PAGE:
Turmoil in Kashmir has reopened an old wound and hardened anti-India sentiment in Pakistan
IT HAS been a dispiriting decade for those who dream of Pakistan taking full control of Kashmir, the Himalayan former kingdom that India claims for itself. Pakistan-based activists have long feared Islamabad's heart is no longer in their cause. Some feel the big political parties are more interested in accepting the status quo of a divided Kashmir and focusing on trade. The Pakistani army, battling domestic extremists, is unwilling to reprise the 1990s, when it helped arm and train jihadists in Indian Kashmir (though it has refused Indian demands to crush them entirely).
But violence in Jammu and Kashmir, India's only Muslim-majority state, is now fanning separatists' hopes for a revival of their cause. It was triggered by the killing last month by Indian security forces of Burhan Wani, a popular commander of Hizbul Mujahideen, an insurgent group Delhi appears determined to shut down. People in the Kashmir valley, on the Indian-controlled side, defied curfews to turn out for his funeral. Through skilful use of social media the 22-year-old Mr Wani had become especially popular with a younger generation resentful of Indian rule.
Pakistani pundits have dwelt on India's efforts to reinstate order and the deaths of more than 50 civilians since Mr Wani was killed on July 8th. Islamist organisations such as Jamaat-ud-Dawa (which the UN lists as a terrorist front group) descended on Islamabad, Pakistan's capital, to stage a protest against India.
The dispute over Kashmir began at the partition of British India in 1947, when the last maharajah of Kashmir dithered over which country to join. He chose India but only after Pakistan, which viewed a contiguous Muslim-majority area as a natural part of its territory, had sent tribal insurgents who grabbed half the land. Both countries still lay claim to the half of Kashmir they do not control.
According to Parvez Ahmed, a Pakistan-based leader of the All Parties Hurriyat Conference, a coalition of Kashmiri separatist groups, the recent unrest has transformed the debate within Pakistan. "No one is talking about trade or holding candles at the border any more," he says--a mocking reference to vigils held by Pakistan's peace lobby at Wagah, the only crossing point along the 2,900km (1,800 mile) border with India.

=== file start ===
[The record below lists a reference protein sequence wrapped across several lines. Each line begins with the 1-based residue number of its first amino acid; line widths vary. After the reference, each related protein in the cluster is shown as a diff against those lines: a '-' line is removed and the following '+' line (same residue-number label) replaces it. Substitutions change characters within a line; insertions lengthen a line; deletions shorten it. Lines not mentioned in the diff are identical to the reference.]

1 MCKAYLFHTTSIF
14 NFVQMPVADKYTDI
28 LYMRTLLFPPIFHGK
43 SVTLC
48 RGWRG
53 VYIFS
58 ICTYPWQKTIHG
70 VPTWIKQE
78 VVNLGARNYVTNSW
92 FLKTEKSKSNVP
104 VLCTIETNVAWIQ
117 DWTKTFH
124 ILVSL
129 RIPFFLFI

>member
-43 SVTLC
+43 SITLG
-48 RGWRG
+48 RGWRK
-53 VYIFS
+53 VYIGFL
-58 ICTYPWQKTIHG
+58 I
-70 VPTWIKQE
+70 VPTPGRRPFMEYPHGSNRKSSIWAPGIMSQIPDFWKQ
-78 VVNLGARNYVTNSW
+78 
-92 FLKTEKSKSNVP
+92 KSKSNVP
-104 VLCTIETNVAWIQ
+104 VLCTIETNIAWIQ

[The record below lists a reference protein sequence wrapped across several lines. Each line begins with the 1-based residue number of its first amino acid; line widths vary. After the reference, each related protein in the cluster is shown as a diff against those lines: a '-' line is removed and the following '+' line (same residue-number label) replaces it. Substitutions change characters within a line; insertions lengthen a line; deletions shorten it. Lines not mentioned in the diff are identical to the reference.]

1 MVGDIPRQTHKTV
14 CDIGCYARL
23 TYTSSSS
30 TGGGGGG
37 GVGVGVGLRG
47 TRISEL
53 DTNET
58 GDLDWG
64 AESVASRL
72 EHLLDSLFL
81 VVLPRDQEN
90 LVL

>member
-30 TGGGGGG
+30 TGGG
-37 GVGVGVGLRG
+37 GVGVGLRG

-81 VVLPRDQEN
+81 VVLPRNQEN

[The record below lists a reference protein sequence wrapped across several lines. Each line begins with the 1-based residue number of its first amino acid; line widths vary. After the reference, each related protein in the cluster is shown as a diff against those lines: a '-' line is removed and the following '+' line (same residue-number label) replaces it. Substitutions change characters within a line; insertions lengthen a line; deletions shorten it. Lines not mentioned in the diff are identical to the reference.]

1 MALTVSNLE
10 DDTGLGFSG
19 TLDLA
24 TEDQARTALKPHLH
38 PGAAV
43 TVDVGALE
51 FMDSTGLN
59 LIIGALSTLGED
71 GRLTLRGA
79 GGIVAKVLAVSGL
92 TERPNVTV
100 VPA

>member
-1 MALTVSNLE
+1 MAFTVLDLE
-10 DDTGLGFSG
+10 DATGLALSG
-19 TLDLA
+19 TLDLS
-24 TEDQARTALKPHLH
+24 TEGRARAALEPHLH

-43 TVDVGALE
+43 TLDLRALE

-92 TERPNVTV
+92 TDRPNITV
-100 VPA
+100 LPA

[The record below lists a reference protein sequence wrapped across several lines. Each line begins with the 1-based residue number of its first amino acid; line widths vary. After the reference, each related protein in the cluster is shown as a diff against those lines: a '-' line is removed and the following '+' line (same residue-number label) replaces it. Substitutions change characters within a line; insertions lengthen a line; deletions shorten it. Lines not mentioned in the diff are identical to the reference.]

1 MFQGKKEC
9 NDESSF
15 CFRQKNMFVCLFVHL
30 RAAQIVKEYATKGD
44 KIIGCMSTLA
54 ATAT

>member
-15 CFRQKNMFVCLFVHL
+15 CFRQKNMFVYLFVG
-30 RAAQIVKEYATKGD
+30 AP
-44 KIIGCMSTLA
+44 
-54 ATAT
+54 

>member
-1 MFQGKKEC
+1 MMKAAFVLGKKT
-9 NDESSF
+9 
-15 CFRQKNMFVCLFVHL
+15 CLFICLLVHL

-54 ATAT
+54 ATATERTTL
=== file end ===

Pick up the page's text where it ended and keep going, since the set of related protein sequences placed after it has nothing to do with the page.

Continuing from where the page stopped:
Before regional elections held on July 21st in Pakistan-administered Kashmir, candidates rushed to burnish their credentials as supporters of the separatist cause. At a victory rally the following day in the state capital, Muzaffarabad, Nawaz Sharif, Pakistan's prime minister, said that the country was "awaiting the day when Kashmir will become Pakistan". Such rhetoric has further aggravated relations with India. These had already been damaged by an attack carried out in January on an Indian airbase at Pathankot, near the border, by jihadists India believes were directed by handlers in Pakistan.
India on August 9th summoned Pakistan's high commissioner in New Delhi to protest at what it called continued infiltration of militants across the "Line of Control", the demarcation in Kashmir that neither side recognises as a border. The move came days after India's home minister, Rajnath Singh, at a regional conference in Islamabad, called for isolation of countries deemed to be supporters of "terrorism".
Most mainstream Pakistani politicians privately accept that their country's longstanding demand for a plebiscite that would allow Kashmiris on either side to decide their future, as called for in a UN resolution in 1948, will never be met. Support for cross-border violence fell considerably in the early 2000s when it became clear that the cost to Pakistan's reputation was too high. Some fear that Indian Kashmiris might not even opt to join Pakistan if given the chance, so badly has Pakistan's economy fallen behind India's. They may be right: in Indian Kashmir the talk is usually of a zadi--freedom--not of joining Pakistan.
Realists know that the only policy with a chance of success is something like a proposal in 2004 by Pervez Musharraf, a former military dictator. This involved no exchange of territory but freedom for Kashmiris to move between the two sides, demilitarisation and greater self-government for the region. But such a compromise would require warm relations with India. Mr Sharif would like nothing better. In December he hosted Narendra Modi, India's prime minister, on the first visit by an Indian premier in 12 years. If Mr Modi is to return, as he plans to in November for another regional summit, the issue of Kashmir will need to simmer down again.